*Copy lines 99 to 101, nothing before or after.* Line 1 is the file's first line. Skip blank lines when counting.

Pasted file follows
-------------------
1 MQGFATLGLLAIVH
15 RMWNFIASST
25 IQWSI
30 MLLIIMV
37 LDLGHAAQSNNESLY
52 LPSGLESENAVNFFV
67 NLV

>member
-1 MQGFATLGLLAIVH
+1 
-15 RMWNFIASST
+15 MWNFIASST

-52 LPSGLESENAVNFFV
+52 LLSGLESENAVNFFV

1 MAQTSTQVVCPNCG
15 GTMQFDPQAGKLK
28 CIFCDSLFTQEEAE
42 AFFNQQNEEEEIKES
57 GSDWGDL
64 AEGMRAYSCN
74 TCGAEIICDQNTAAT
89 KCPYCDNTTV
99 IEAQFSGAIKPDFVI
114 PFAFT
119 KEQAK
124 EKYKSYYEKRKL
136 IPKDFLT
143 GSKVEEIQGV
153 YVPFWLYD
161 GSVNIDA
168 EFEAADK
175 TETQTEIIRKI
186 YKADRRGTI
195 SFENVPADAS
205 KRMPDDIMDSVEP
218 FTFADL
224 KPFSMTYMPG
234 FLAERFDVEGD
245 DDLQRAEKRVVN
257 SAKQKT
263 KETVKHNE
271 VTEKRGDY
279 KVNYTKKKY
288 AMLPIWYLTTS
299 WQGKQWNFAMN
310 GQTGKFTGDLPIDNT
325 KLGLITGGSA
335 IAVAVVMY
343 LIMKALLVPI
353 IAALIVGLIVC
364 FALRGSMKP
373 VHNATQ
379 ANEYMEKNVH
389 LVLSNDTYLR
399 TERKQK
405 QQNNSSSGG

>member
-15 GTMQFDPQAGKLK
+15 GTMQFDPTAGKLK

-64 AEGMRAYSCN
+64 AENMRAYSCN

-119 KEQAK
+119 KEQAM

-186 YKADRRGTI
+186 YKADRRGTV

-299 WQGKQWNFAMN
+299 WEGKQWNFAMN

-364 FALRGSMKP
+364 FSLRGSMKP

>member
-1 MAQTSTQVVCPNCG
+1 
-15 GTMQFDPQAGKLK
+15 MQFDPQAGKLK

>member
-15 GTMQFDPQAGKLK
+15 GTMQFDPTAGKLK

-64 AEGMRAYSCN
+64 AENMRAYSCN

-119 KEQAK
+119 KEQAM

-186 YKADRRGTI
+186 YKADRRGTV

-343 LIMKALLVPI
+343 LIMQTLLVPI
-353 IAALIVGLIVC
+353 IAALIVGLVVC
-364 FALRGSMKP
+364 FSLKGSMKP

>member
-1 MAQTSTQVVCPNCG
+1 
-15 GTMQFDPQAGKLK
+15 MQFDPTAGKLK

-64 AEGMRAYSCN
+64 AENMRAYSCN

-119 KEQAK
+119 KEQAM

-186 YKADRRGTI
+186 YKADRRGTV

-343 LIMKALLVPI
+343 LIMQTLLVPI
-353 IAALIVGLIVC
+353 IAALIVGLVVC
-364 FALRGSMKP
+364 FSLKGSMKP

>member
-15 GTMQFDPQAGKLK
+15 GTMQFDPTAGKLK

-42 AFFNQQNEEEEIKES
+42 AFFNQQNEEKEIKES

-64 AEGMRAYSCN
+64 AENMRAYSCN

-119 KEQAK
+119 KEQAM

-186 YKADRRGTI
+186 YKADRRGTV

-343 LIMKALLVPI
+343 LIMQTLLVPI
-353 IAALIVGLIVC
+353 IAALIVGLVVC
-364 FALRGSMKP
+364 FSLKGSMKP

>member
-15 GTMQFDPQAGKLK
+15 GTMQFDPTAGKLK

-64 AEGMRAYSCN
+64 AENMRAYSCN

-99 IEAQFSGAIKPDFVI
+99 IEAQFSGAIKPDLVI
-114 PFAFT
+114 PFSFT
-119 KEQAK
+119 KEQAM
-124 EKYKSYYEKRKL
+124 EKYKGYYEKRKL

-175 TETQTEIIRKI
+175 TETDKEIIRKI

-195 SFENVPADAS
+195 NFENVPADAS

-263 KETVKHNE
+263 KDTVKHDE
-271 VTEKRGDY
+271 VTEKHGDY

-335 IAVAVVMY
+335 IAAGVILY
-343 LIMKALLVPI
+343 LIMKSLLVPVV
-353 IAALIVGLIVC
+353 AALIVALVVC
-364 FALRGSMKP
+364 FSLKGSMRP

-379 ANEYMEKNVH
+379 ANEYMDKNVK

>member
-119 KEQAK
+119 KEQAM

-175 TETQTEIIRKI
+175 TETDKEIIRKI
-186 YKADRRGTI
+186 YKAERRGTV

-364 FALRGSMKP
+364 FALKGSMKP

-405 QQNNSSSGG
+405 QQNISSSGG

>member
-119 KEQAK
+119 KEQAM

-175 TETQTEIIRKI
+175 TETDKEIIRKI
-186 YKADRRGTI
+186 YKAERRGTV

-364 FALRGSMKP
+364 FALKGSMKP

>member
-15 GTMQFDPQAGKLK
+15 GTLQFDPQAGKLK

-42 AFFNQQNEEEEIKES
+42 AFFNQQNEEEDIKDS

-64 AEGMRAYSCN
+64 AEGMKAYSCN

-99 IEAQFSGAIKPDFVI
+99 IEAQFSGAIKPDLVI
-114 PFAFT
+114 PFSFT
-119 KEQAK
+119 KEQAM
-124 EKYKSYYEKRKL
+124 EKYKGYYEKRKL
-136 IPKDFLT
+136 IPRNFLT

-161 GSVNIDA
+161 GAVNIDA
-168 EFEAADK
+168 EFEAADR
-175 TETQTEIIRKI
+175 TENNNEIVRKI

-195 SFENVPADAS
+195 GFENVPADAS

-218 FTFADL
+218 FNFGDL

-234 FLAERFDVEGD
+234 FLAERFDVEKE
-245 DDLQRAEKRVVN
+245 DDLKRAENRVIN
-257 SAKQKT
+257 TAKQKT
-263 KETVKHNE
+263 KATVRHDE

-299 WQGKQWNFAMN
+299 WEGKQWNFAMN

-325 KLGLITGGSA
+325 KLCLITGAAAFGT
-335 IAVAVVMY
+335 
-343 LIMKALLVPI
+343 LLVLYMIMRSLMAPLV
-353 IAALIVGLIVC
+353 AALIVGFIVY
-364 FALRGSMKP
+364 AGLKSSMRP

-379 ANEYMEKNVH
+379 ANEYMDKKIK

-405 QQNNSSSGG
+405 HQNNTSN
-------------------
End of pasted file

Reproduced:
-186 YKADRRGTI
+186 YKADRRGTV

-343 LIMKALLVPI